HR Digital Transformation challenges and a Vision of Simplicity

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Once upon a Time....

Twenty years ago, or so, HR Services were so simple. If employees needed to find something out, get something done or get something fixed they either called a single phone number or sent an email to a single address where everything was sorted for them. It was a brilliant, one stop, personal service.  

The problem was it was labour intensive and expensive – even if the agents were in a call centre somewhere low cost (with apologies to those brilliant people), they were managed by expensive people in expensive places. 

So, the move to digitise began – and that’s where things started to go wrong for employees.  

What it’s like now...

The simplicity of the single-contact Service became the complexity of multiple bespoke systems, each for a different element of HR (recently Sapient Insights stated that the average organisation has 10.62 HR systems. 2020-2021 Sapient Insights Annual HR Technology White Paper, 23rd Edition) 

No longer can an employee just go to one place and say: “I need to…”. They need to know where to go to. And they quite likely need to go to different places for each of the following:  to change their address, to add someone to their health insurance, to query their payslip, to check the value of their pension, to give a team member a bonus – the list is endless. 

Once they’ve found the right system, employees then need to know how to use it because all the systems use their own “self-service” journey. If this were a retail system, the company would be bankrupt within a week. 

A Vision for Digital HR Services 

It’s clear from our conversations with clients that HR Services want to return to the simplicity of a one-stop shop but without the labour-intensity. They also want to capitalise on the investment that has already been made in various systems of truth. 

This means that any technical solution must include an Experience layer. That could be an intranet site or a chatbot, but it must be a single place that people go to when they want to find something out, get something done or get something fixed. The systems of truth then sit underneath and are linked by APIs, RPA, and AI, and people need to be part of the mix as well so that issues can be escalated to them when they can’t be resolved by technology. 

The important thing is, whatever technology you use, the experience layer becomes the sole HR Services entrance point – just like old times. In fact, it’s not just HR – increasingly Shared Services are all using the same interface. 

The problem with bringing about Digital Change 

However, taking the route of implementing an experience layer often meets strong resistance – and one of the biggest groups to resist the Transformation needed is HR itself  – because part of the problem is that HR has become siloed.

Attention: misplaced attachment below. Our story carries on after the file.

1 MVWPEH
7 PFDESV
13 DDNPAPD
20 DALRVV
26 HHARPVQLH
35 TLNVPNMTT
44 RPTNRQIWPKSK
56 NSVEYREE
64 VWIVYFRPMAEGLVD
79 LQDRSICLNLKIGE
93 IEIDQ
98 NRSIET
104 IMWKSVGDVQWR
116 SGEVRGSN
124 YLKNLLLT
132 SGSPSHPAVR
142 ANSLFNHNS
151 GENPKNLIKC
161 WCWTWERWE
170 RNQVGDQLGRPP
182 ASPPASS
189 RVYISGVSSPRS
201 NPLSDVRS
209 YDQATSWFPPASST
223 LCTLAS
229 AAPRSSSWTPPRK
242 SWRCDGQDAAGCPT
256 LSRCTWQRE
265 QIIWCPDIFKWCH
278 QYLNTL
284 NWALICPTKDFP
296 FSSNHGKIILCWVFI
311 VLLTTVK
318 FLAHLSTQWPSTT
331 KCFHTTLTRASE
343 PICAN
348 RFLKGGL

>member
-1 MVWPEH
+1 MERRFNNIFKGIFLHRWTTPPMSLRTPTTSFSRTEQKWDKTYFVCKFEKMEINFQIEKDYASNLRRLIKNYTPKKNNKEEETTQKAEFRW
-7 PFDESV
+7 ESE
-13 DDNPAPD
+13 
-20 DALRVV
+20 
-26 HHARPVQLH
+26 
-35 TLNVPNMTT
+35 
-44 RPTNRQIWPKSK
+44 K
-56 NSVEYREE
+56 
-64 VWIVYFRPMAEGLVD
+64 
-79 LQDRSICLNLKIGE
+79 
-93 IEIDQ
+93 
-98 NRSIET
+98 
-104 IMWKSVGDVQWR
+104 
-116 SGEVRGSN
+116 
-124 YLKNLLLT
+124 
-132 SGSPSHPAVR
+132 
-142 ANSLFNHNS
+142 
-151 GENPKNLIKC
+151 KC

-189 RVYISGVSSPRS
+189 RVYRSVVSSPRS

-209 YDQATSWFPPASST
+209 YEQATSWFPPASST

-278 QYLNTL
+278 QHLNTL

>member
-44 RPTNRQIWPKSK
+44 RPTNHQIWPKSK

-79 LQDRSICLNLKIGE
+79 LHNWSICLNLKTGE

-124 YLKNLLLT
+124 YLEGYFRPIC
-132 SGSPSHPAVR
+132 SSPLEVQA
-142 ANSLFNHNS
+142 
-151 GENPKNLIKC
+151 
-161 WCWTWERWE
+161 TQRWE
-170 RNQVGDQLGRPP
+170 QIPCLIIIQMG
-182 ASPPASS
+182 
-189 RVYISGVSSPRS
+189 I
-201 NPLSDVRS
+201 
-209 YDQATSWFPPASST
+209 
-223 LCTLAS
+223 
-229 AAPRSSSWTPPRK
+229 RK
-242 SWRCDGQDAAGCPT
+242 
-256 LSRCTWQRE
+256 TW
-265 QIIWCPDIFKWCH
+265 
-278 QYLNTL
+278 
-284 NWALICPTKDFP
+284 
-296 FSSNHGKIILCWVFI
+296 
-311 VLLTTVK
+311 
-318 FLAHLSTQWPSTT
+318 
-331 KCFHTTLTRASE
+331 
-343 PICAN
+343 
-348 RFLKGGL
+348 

The list of tasks outlined previously would be handled by Core HR, Benefits, Payroll, Pensions and Reward; each of which would have developed their own systems, own processes, own set of policies, own support team, etc.  

If you are going to introduce an Experience layer, the people, processes, and technology are all going to have to be integrated into a unified experience. That doesn’t mean you get rid of the various pillars within the HR function but, from a Services perspective, all solutions need to be aligned into one interface. Bringing about this change is not as easy as it sounds and requires true leadership as huge emotional investments have been made within each of those siloes. 

Learning to do things differently 

Another inconvenient truth is that, when developing the multiplicity of systems, HR learnt a way of working which pretty much ignored employees’ needs. In fact, most seem to have been developed to make HR easier for HR whilst reducing employees to mere steps in an HR process.  

So how do you become Employee Experience focused? HR Services must learn how to do things differently, and that means it’s imperative that they learn how to use Design Thinking. Why? Because during the first two stages of the Design Thinking process (Empathise and Define), you talk to your customers (in this case employees – all types of employees), discover and aggregate their insights and problems and present them as a series of Needs to be met by the new way of doing things. 

Unlike previous HR technology programmes, you don’t start with the system; you start with the Employee need. This completely changes your perspective and ultimately, because what you deliver meets their needs, your employees embrace the system.  

About the Author

Keith Williams is ex-HR Services Technology Director @ Unilever and uses his global experience to help organisations with HR Digital Transformation, digital Employee Experience and conversational Chatbots.

 You can contact him at keith.williams@kmw3.com and via KMW3